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President-elect Donald Trump will step into his new role during a pivotal time for future space endeavors, with NASA currently planning a Mars mission and preparing to end its dependence on Russia for rides to the International Space Station.
In an interview with Aerospace America earlier this year, Trump called NASA "one of the most important agencies in the United States government for most of my lifetime" and said it should "focus on stretching the envelope of space exploration."
Trump made it clear that while space exploration is important, it wouldn't come at the cost of issues in the United States.
"A lot of what my administration would recommend depends on our economic state. If we are growing with all of our people employed and our military readiness back to acceptable levels, then we can take a look at the timeline for sending more people into space," he told Aerospace America.
The current proposed budget for NASA in 2017 is $19 billion — down $300 million from the previous year but still an improvement from the past decade, which saw the end of the space shuttle program.
NASA has laid out its plan for Mars in a 36-page report, detailing milestones the space agency must hit over the next few years to help ensure a successful future trek into deep space.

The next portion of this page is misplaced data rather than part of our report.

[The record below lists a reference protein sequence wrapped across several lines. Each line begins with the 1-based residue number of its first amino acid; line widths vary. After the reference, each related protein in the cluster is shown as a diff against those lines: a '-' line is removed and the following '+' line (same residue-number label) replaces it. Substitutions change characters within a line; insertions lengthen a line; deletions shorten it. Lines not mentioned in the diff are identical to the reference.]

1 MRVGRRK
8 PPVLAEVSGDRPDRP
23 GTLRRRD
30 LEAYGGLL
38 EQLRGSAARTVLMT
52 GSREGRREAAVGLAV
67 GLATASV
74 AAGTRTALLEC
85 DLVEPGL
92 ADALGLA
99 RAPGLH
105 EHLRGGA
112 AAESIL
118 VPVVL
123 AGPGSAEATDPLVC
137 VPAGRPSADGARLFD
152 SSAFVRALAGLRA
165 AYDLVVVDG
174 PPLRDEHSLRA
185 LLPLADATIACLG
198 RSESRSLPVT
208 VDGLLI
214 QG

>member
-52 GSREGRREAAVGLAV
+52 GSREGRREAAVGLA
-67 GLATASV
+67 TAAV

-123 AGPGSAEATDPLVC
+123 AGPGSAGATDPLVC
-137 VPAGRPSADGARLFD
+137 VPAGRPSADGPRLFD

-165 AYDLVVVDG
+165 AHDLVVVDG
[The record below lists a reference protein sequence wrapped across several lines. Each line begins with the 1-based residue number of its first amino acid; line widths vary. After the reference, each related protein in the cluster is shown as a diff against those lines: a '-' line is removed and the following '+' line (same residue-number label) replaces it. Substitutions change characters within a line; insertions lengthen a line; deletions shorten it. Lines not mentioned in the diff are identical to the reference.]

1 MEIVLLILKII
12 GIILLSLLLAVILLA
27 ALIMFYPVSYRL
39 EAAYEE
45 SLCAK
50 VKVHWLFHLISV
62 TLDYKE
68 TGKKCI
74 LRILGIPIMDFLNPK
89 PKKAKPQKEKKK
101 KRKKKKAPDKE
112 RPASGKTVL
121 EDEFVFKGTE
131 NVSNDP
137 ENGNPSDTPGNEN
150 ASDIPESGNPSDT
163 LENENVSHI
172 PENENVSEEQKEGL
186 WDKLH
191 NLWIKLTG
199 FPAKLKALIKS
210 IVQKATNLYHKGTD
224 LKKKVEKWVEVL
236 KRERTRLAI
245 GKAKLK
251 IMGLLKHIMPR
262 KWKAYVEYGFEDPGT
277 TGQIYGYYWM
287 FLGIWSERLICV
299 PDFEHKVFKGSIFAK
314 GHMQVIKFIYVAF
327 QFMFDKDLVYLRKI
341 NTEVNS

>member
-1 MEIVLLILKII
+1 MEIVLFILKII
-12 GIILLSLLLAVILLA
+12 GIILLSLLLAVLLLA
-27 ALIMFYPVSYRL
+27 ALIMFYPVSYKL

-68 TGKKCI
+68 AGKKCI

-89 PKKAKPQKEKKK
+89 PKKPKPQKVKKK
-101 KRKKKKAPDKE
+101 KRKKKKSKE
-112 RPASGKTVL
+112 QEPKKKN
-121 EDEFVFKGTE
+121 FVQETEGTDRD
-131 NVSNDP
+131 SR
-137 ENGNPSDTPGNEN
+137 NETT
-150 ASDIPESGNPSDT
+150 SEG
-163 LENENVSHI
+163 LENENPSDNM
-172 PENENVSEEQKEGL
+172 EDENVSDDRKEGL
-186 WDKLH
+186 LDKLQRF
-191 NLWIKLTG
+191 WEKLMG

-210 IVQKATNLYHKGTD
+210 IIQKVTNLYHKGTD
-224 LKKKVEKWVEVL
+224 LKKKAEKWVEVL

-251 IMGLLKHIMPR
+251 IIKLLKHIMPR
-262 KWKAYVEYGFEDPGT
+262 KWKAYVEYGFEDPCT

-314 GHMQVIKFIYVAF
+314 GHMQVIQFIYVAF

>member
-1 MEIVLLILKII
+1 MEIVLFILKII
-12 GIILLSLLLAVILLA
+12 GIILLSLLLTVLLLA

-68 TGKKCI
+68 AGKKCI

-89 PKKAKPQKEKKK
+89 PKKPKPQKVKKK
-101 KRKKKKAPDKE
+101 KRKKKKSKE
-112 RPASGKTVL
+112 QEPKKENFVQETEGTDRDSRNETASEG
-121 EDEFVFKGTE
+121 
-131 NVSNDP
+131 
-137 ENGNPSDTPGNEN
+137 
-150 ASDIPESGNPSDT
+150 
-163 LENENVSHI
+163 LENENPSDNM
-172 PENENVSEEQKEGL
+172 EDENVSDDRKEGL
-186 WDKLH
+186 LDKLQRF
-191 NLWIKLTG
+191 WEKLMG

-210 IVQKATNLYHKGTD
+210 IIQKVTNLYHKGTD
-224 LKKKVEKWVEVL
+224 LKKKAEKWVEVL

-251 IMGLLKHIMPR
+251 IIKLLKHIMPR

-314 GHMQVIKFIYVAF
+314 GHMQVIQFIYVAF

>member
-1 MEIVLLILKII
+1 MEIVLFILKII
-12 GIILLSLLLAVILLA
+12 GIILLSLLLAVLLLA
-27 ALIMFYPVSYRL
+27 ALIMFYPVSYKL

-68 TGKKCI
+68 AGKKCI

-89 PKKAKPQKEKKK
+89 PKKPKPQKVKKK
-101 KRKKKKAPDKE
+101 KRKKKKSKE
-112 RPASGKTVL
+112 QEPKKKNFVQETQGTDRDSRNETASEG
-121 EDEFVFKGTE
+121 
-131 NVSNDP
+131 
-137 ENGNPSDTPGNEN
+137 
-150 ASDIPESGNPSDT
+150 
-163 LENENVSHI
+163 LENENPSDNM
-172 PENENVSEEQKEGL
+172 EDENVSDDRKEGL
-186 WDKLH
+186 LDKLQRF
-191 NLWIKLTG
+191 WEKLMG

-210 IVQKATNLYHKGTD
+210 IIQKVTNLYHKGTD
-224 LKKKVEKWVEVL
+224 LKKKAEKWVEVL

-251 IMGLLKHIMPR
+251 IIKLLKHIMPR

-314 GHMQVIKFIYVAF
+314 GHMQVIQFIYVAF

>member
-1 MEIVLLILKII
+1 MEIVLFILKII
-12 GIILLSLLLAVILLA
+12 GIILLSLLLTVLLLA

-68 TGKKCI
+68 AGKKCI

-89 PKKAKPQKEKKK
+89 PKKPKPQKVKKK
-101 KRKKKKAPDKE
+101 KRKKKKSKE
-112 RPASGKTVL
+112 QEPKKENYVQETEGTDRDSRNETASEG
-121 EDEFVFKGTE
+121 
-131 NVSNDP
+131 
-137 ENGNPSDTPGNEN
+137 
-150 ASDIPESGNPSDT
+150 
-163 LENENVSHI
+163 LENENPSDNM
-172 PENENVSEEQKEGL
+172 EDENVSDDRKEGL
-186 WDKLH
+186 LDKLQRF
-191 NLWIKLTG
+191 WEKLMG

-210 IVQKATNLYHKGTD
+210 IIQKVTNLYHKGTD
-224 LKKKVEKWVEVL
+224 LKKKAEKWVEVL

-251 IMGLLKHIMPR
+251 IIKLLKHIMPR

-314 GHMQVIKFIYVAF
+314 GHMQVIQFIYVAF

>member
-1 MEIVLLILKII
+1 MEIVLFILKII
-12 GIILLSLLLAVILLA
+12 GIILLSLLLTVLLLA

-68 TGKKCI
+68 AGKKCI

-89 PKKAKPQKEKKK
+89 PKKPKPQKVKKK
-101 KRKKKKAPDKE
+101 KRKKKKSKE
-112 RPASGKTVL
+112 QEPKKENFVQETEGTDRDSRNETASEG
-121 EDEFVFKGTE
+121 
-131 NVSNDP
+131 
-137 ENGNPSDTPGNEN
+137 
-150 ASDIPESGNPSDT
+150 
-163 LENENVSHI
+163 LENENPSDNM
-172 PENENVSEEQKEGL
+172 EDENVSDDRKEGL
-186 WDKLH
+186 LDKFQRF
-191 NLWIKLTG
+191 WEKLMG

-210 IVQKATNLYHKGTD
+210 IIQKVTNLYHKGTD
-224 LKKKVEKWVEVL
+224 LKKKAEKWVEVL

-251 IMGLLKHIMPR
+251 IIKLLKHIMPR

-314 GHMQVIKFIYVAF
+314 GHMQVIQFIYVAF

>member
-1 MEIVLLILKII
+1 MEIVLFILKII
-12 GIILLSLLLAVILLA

In the near-term, NASA plans to test its Orion spacecraft and Space Launch System rocket, in addition to visiting an asteroid and redirecting a chunk of it into orbit around the moon. Astronauts could later visit the boulder and use the mission to test some of the tools needed for a Mars mission.
All of this is in addition to the countless experiments being done to understand how the human body and mind can handle a mission that could last years.
Since NASA's shuttle fleet stopped operations in 2011, the space agency has been buying seats aboard a Russian Soyuz capsule in order to send American astronauts to and from the International Space Station.
NASA has now has a contract with SpaceX and Boeing to handle the crew missions to the International Space Station, which could happen at the end of next year or in 2018.
Developing a safe and reliable way to send astronauts to space could also be incredibly cost effective for NASA.
SpaceX's Crew Dragon and Boeing's Starliner would cost about $58 million per seat, according to NASA. By comparison, a seat aboard the Russian Soyuz has the heftier price tag of $81 million.